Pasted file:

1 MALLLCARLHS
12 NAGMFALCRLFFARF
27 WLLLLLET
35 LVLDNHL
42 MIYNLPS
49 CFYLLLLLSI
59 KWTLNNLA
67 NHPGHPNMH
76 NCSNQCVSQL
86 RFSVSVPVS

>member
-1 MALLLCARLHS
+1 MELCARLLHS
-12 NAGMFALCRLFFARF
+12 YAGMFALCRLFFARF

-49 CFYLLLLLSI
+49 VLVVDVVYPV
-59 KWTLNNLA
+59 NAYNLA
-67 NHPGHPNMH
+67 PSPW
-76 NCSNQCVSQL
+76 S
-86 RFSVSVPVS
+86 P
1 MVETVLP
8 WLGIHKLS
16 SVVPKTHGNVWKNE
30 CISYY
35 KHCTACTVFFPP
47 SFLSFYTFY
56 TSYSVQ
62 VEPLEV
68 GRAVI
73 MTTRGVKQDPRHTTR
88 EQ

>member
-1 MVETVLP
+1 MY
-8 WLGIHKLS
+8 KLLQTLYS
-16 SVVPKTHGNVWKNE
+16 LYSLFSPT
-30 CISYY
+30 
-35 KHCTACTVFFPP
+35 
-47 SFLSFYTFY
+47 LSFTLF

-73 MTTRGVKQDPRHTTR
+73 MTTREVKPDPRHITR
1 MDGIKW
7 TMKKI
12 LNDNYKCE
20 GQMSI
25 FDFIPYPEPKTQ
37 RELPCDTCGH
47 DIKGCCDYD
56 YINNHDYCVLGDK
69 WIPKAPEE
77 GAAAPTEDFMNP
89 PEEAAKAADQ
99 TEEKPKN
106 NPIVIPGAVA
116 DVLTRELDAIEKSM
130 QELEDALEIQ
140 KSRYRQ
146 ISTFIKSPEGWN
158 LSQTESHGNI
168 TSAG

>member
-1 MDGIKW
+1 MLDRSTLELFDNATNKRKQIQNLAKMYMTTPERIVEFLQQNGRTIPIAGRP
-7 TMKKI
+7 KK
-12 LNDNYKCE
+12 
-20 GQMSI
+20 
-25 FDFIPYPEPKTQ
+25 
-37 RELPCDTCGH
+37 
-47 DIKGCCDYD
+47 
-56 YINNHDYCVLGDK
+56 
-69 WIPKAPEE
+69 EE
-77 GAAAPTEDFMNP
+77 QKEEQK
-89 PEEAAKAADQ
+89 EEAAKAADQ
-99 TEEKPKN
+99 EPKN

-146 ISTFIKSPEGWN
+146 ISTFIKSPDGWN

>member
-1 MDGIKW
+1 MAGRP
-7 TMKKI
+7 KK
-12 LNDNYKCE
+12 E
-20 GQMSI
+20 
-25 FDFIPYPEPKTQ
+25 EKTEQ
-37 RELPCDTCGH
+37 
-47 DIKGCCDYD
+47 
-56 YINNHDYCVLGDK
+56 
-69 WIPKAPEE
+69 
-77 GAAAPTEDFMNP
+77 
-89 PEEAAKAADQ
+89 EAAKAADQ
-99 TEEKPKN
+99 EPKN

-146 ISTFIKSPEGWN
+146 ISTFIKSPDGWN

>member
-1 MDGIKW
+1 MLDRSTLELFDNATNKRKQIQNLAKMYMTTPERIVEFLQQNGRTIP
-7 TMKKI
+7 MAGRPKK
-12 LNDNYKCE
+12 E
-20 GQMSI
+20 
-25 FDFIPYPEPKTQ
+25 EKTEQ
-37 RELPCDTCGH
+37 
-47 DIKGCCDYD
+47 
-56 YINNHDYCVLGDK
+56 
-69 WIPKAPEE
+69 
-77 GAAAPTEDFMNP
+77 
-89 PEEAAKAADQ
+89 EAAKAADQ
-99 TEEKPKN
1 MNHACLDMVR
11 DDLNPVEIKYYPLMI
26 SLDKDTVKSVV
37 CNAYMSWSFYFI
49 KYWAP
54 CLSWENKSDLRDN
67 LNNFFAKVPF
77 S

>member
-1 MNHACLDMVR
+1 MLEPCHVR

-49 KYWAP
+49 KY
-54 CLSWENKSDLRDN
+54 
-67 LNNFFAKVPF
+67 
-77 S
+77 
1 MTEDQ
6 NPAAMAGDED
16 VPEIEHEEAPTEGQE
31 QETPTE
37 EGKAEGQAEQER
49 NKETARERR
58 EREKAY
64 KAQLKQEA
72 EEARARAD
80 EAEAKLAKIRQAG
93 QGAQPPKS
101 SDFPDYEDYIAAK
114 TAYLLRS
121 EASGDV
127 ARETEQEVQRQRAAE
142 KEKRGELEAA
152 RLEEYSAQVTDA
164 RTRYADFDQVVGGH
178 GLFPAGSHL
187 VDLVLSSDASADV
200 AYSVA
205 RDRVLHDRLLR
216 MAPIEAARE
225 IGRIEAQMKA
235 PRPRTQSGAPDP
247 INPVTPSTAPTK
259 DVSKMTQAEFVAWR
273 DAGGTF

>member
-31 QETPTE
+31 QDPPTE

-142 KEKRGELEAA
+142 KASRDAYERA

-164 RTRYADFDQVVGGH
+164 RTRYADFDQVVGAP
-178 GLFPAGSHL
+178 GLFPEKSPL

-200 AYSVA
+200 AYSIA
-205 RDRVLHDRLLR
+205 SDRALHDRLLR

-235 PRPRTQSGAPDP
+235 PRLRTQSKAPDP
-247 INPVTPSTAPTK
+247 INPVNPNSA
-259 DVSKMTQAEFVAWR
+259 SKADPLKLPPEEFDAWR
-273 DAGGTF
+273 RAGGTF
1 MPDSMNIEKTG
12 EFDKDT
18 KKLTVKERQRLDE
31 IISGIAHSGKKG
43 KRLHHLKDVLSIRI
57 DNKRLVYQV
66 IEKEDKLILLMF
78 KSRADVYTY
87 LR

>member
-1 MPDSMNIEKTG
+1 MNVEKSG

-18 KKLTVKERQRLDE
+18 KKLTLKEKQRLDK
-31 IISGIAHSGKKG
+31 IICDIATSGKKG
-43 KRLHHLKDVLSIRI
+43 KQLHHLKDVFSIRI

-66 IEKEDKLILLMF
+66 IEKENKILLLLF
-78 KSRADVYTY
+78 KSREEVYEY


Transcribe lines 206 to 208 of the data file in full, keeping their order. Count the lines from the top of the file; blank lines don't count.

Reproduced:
+200 AYSIA
-205 RDRVLHDRLLR
+205 SDRALHDRLLR